Characterization of Variables Impacting on the Quality of Life of Israeli Patients With Crohn's Disease

Hillel Vardi, Michael Friger, Orly Sarid, Dan Greenberg, Doron Schwartz, Vered Slonim-Nevo, Selwyn H. Odes

Research output: Contribution to journalMeeting Abstractpeer-review

Abstract

Introduction. The quality of life (QoL) of Crohn's Disease (CD) patients is a recognized endpoint in interventional studies. However, less is known about the QoL in cohorts of patients in all stages of the disease. We aimed, for the first time, to determine the QoL of Israeli CD patients in a cross-sectional observational study, and relate this to comparable CD cohorts from other countries. Methods. The cohort comprised adult (age 18 years and over) patients presenting for follow-up in the IBD out-patient clinics in our hospitals. Patients
were assessed for their current clinical status, including the Harvey-Bradshaw Index of disease severity (HBI), and they completed the self-administered generic SF-36 QoL questionnaire. These 36 questions yield an 8-scale profile composed of the Physical Health Measure [incorporates scales of Physical Functioning (PF), Role-Physical (RP), Bodily Pain (BP) and General Health (GH)] and the Mental Health Measure [Vitality (VT), Social Functioning (SF), Role-Emotional (RE) and Mental Health (MH)]. Scales run from 0 through 100. Values
in healthy populations in 5 countries (Israel, USA, UK, Australia and Spain) were accessed from published articles. Results. The cohort comprised 148 men (40.4%) and 219 women (59.6%), respectively mean age ± SD: 35.7 ± 13.4 and 40.3 ± 15.1 years (p < 0.01), and disease duration: 10.5 ± 8.8 and 12.5 ± 9.4 years (p = ns). SF-36 scores for the 8 scales in the healthy populations ("norm") ranged from 85% (best) to 56% (worst), but were lower in Israel compared to the USA, UK, Spain and Australia. However, the SF-36 scores in all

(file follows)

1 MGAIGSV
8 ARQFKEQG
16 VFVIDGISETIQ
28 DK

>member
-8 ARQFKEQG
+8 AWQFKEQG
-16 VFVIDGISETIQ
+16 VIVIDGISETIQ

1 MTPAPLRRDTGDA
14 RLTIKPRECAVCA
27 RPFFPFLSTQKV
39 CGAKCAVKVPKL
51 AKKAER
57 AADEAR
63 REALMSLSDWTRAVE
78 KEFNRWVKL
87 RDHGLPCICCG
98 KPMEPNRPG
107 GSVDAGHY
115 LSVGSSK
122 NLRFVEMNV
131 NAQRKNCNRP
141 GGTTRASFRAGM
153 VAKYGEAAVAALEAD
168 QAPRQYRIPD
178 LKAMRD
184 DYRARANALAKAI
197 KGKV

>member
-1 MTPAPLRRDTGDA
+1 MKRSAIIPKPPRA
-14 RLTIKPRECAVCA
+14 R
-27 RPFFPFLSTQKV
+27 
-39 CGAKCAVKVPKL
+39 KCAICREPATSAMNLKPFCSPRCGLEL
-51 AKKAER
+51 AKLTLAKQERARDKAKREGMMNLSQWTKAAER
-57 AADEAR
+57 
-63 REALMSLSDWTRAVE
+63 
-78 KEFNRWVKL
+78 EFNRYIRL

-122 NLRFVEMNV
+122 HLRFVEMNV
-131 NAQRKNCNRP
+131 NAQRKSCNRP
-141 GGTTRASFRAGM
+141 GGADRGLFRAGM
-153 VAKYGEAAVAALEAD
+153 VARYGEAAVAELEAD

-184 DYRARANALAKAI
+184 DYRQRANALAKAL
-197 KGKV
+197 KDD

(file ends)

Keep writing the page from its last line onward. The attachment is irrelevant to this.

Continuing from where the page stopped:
5 countries showed general agreement of variations in magnitude across the spectrum of scales, being lowest for GH (72 to 56%) and VT (67 to 57%), and highest for PF, RP, SF and RE. SF-36 scores of Israeli CD patients were in the 50th to 35th percentiles relative to the Israeli norm, but were 10% lower when compared with the USA norm; values for RP (32nd percentile), GH (22nd percentile) and RE (26th percentile) were the lowest compared to USA norm. Israeli CD patients had lower SF-36 scores in 5 of 8 scales relative to French
and Spanish CD cohorts. SF-36 scores varied significantly by the HBI, with moderate and severe disease having much lower scores in all the scales (p < 0.001, see Figure). Furthermore,Israeli patients' SF-36 scores were significantly lower when the time to diagnosis exceeded 1 year, when the disease was of longer duration (cut-off 9 years), and when the patient cohort was older (cut-off 40 years) at time of diagnosis. Conclusions. We have shown that SF-36 scores in Israeli CD patients are low, must be interpreted in relationship to population
norms, and are impacted by HBI disease severity, duration of illness, patient age at onset, and delayed diagnosis. These are important clinical considerations for the treating gastroenterologist.
Original languageEnglish GB
Pages (from-to)S843-S843
JournalGastroenterology
Volume148
Issue number4
DOIs
StatePublished - Apr 2015

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